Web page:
A popular English jockey, Luke Morris was born 20th October, 1988, and trained at the Newmarket British Racing School form a young age. Brought up in this kind of academic format, he was apprenticed by racehorse trainer Michael Bell. To this day, he still maintains a strong connection to the city that he grew up in – and those who set him on the pathway to success.

Despite his tender age and a growing career still to come, Morris has been progression as a jockey throughout his whole career. From his first win away back in late 2005 to his first major win in 2016, he’s become a racer that many people have plenty of time for around the race course.

Deemed in 2012 as the ‘Britain’s busiest jockey’ by the Daily Mirror, Morris took on an incredible 1,330 rides in 2011 alone and this showcases his utter determination to reach the top and take himself to the highest level possible of the sport.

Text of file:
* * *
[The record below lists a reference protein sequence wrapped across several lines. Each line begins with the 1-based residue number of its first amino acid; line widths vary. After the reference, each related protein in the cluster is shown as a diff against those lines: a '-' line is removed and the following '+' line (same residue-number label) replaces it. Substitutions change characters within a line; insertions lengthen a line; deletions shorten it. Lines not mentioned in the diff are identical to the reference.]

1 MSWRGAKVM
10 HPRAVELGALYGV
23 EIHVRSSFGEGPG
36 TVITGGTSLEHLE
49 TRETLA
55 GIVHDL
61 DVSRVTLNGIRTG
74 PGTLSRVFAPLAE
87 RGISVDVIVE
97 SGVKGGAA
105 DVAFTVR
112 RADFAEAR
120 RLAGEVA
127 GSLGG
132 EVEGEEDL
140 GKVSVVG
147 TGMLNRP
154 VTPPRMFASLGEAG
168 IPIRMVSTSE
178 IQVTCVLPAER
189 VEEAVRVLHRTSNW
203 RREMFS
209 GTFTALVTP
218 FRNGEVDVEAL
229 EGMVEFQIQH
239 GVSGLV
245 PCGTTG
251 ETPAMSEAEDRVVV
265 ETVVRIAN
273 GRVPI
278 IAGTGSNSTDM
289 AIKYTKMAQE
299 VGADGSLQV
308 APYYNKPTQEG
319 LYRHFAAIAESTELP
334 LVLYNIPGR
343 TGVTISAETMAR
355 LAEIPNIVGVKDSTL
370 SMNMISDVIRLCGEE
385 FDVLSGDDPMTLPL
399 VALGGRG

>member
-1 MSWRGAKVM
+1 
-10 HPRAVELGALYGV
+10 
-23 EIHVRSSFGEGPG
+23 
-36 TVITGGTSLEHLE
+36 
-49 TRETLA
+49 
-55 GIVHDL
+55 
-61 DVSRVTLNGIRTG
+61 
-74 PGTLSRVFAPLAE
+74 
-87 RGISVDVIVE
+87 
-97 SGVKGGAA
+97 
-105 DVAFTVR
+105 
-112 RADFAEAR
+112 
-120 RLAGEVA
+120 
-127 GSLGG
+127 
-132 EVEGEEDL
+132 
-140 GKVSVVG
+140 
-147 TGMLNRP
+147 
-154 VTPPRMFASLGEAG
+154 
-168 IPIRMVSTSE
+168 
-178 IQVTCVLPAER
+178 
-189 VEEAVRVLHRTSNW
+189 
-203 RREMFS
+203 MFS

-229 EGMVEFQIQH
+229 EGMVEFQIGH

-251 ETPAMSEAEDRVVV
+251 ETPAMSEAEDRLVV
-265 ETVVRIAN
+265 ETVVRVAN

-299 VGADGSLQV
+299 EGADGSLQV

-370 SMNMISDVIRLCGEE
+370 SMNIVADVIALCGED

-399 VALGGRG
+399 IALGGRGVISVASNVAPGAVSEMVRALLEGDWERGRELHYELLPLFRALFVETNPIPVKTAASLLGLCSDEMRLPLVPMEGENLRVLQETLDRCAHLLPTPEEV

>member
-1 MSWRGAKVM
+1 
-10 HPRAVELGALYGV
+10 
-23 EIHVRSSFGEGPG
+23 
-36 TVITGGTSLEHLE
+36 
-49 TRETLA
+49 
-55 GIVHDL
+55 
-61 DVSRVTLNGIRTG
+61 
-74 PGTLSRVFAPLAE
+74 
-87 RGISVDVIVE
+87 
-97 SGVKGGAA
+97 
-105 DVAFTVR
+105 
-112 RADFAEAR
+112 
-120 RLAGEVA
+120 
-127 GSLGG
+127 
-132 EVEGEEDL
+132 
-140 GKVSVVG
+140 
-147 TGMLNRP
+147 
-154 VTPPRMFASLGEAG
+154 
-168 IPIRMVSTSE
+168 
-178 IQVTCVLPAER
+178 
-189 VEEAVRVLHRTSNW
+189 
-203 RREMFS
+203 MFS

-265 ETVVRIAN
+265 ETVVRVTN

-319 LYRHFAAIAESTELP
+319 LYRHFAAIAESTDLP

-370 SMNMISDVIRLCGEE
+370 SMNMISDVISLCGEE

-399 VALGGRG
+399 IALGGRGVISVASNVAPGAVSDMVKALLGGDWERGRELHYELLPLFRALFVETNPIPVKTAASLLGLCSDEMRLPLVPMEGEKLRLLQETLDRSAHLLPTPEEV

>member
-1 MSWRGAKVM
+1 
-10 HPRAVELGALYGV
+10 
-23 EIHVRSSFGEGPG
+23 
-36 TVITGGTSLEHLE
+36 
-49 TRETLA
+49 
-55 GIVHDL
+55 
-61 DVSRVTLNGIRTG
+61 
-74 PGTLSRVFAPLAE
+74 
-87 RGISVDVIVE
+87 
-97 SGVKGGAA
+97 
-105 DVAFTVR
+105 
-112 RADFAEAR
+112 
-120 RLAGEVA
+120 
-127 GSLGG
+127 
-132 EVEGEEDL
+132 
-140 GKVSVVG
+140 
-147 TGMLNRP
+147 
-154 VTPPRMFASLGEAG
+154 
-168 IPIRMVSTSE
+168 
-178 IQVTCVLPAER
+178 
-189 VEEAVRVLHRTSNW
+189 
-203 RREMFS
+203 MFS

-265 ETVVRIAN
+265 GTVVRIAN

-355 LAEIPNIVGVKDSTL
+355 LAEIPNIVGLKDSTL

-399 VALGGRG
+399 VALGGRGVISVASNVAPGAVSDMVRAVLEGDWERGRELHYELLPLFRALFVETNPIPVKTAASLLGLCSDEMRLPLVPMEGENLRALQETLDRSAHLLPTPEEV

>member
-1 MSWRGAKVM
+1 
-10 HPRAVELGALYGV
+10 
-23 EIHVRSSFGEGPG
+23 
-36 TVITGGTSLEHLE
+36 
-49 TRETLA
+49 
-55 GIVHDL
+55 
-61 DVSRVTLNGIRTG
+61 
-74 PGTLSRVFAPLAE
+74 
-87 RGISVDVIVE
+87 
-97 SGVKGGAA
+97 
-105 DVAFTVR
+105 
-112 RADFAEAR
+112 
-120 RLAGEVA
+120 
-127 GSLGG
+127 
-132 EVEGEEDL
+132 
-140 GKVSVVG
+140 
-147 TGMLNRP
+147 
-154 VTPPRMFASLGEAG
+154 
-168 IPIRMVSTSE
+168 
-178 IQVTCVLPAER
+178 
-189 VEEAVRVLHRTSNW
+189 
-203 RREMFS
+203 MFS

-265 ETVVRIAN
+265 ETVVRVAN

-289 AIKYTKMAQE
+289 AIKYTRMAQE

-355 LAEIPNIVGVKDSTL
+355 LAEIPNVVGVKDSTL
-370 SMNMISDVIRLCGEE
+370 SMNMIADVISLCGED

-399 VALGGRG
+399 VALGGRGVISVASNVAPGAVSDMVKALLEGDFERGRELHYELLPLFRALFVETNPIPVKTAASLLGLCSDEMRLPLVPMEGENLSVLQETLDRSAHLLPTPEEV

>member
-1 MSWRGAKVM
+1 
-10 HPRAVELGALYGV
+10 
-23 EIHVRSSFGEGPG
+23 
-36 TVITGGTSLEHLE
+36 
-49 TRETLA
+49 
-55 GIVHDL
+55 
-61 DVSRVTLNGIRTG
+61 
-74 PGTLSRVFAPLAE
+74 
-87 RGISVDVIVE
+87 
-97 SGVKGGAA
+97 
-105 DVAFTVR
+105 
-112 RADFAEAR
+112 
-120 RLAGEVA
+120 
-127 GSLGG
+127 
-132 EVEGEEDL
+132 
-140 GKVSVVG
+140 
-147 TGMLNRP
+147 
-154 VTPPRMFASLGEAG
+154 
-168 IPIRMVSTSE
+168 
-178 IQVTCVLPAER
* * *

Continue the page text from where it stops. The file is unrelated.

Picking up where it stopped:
Career Summary

With over 8,000 rides between 2010 and 2015 alone, he’s one of the most persistent jockeys on the planet. A strong career relationship with Neil Allan means that it’s not often that Morris isn’t found on the racecourse, either racing or getting ready for a race. His first winner came in 2005, with his first big win coming in 2007 when he rode Juniper Girl to success at the Northumberland Plate.

2010 was his first race success, when he won the Group 3 Ballyogan Stakes aboard Gilt Edge Girl. His first Group 1 win came towards the end of 2010, when he won the Prix de l’Abbaye de Longchamp.

With plenty to come from the busy jockey, it won’t be long before we see him back winning.

Achievements & Highlights

Major Wins – Prix de l’Abbaye de Longchamp (2010, 2016)

Associations – Michael Bell, Neil Allan.

Toilet Humour